It can sometimes be hard to deny that something larger than us is at play in the universe.
Sure, everyone has a ghost story, and almost all religion is based on the belief that we are only experiencing a sliver of consciousness during our brief stay in this skin bag…but there are very few of these ethereal experiences that we can share with those around us.
Now, as the threat of war looms large on the Middle East, a solar eclipse has provided our world with just such an event, and it has more than a few wondering it it’s not a sign from above – or below.
Elias Chasiotis had planned on capturing the solar eclipse on December 26 while on holiday in Al Wakrah, Qatar.
And he knew because it came at sunrise he had a chance to capture an even rare phenomenon – a solar eclipse combined with the light-bending mirage effects seen near the surface of the ocean.
He told BoredPanda: “I hoped that optical effects like inferior mirage would be visible and I was lucky enough to capture them.”
This type of mirage over the ocean is called Fata Morgana and occurs when rays of light are bent when they pass through air layers of different temperatures.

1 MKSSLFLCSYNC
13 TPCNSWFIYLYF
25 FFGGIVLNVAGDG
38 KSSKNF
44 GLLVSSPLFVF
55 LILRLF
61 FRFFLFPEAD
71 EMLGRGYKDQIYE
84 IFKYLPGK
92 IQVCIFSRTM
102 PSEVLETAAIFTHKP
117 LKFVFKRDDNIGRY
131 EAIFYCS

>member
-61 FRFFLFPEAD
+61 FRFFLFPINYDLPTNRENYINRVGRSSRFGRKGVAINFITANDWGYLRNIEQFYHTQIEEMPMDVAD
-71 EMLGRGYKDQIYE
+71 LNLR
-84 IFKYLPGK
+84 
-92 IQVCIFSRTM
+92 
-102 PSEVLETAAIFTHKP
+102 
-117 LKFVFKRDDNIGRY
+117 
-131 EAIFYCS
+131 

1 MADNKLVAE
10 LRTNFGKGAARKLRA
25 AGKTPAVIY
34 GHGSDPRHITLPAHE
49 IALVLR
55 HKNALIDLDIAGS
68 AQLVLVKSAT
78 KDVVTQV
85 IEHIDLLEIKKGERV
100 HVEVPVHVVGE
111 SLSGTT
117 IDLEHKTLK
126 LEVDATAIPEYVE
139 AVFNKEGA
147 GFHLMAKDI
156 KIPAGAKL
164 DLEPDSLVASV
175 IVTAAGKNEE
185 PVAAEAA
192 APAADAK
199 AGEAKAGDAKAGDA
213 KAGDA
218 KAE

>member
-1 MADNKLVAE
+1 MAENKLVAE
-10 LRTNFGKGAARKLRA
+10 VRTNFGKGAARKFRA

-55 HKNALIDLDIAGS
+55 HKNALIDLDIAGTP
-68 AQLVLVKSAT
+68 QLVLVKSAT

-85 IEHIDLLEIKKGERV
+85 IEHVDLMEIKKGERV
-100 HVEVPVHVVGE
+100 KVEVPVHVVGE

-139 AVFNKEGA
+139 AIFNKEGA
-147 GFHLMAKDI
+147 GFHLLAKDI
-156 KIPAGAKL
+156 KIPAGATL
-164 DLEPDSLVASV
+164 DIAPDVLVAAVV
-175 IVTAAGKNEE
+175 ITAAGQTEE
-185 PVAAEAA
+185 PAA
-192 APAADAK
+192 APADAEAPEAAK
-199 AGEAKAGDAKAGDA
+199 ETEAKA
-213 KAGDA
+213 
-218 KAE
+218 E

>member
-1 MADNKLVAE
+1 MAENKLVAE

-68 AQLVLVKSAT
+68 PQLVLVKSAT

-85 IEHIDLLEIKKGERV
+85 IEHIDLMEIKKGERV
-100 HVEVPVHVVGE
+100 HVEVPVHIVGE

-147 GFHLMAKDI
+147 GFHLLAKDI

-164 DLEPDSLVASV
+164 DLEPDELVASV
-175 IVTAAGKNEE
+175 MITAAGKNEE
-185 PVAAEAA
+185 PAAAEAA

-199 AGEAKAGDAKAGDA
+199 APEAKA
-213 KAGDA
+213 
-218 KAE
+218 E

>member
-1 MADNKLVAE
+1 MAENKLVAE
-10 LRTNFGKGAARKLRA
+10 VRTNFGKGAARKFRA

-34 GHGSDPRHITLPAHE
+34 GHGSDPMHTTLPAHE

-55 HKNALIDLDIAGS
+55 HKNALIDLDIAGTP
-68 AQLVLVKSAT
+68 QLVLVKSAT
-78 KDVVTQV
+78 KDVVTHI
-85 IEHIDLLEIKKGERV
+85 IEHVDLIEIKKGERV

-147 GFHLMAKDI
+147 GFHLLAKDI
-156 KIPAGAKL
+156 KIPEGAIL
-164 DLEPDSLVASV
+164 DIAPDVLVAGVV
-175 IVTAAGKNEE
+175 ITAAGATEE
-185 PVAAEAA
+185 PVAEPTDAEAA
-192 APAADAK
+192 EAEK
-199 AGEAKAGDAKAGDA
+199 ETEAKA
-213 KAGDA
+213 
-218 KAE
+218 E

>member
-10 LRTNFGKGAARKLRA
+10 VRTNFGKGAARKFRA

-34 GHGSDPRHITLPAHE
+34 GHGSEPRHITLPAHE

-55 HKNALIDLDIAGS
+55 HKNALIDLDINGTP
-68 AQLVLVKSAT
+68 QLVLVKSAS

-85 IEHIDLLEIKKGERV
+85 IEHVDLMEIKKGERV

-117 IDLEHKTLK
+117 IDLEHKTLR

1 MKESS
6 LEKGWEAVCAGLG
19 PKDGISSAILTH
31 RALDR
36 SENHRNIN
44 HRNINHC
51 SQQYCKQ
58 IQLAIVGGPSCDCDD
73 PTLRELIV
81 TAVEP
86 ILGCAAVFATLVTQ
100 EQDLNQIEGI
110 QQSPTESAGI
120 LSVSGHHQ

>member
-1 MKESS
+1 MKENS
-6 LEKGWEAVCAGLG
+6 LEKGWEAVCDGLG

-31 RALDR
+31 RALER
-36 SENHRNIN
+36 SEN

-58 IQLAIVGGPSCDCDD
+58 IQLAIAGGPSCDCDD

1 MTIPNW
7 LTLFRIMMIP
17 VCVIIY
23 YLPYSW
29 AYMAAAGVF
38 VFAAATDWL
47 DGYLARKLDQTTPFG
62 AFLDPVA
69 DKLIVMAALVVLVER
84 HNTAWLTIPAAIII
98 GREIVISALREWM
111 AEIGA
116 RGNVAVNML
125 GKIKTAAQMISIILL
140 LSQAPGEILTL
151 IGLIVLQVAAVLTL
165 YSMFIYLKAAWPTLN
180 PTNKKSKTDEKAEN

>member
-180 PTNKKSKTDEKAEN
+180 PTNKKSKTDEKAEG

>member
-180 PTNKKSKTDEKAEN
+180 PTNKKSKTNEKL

It is named after the Arthurian sorceress Morgan le Fay because it was once believed the mirages they were fairy castle created by her witchcraft to lure sailors to their death.
The eery photos are made all the more poignant by the vessel in the foreground.
— Julio Gonzalez (@DrJGonzalezJD) January 8, 2020
As the sun rose, witnesses were likely relieved to find a celestial explanation as opposed to a biblical one.
Photographer captures "red devil horns" in a rare solar eclipse in the Persian Gulf. Between the missiles and the earthquake and the mysterious plane crash it's been a very strange 24 hours. pic.twitter.com/0ihUKPuDLy
— Growling Sidewinder (@GrowlingAim9) January 8, 2020
The timing of the eclipse, just days before the Middle East was again thrown into chaos by Iran and the United States, is yet another example of how the truth can be stranger than fiction.